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Coin-operated Deutsche Grammophon
Moderatoren: SchellackFreak, berauscht, Grammophonteam, Formiggini, krammofoon, Limania, Der_Designer
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Mi Nov 21 2018, 19:42 Druck Ansicht
Dabei seit: Mi Nov 21 2018, 18:00
Wohnort: Udine
Einträge: 1
I am looking for some information on a coin-operated Deutsche Grammophon gramophone, that we recently found in Lorraine, East France, still with a WW1 German propaganda music record.

The gramophone works but it is missing the mechanism that brakes the governor to control the speed, with the result that it is turning too fast. I was trying to look how the missing device should have been but I could not find a similar motor from Deutsche Grammophon. Do you know by chance how the missing device could have been for this set?

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Mi Dez 12 2018, 20:08
Dabei seit: Mo Mai 21 2012, 15:14
Einträge: 1100
Mal hoch geholt :-)
Wäre schön wenn vielleicht doch noch jemand helfen könnte.

LG Limania
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Mi Dez 12 2018, 21:06
Dabei seit: Di Jun 12 2012, 19:52
Wohnort: Delaware, USA
Einträge: 560
OK, I will try to explain how I think it might work. First a disclaimer, I have never seen this specific type motor before, so everything I discuss here is based on similar style governors in early Victor machines (Victor M, MS, and R). The similarity in all these machines is the upright governor that looks very much like the one in your machine. The main difference is that on all these Victor machines the motor is attached to the motor board and not to the base board, so it is upside down. I still think the governor must work similarly, maybe with a different type of lever.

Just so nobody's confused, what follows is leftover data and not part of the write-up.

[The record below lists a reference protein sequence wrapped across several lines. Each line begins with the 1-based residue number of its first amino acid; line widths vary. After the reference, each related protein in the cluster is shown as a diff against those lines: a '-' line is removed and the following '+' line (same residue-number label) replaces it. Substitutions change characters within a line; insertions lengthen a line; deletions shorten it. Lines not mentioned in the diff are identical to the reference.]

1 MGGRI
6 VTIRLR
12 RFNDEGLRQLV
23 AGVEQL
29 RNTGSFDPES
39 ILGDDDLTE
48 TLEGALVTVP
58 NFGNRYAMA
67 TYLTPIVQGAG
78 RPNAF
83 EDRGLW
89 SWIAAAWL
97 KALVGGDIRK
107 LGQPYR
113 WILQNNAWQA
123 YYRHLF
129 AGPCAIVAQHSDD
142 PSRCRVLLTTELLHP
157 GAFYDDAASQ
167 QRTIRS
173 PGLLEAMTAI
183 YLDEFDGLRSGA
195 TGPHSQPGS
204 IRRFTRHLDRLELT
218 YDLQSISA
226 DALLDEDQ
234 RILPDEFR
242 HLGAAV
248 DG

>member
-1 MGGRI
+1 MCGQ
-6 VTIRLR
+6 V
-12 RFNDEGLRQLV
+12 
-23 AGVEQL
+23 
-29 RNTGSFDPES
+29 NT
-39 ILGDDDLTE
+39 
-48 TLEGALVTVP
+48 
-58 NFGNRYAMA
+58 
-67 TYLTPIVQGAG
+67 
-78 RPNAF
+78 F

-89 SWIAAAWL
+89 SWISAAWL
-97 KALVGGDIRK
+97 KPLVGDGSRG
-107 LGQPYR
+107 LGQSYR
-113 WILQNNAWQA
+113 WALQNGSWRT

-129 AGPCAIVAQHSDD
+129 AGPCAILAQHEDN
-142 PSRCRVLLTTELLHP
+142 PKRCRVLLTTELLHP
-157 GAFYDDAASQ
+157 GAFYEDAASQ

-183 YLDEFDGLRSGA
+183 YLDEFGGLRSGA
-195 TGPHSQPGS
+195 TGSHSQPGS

On the first picture of your machine one can see an escutcheon next to the crank. This escutcheon should have a speed control screw like many later Victor, HMV, and Deutsche Grammophon machines. This screw puts pressure on a lever arm which probably pivots around a screw that connects it to the governor "cage". At the other end of this lever arm is probably a fork with a pivoting ring with friction leathers that limit the governor disc when the set speed is reached. Please see pictures below from Victor M, MS, and R machines with a similar setup. The third picture shows the motor and the governor assembly separated.

See if you can find the pivot point on your machine, then you can probably imagine what the arm would have to look like. If you cannot find the correct arm for a DGAG machine, I would measure it and try to find one for a US Victor machine that has similar dimensions. Worst case you would have to have one made following the Victor style, but with the correct size for your machine. Hope that helps.


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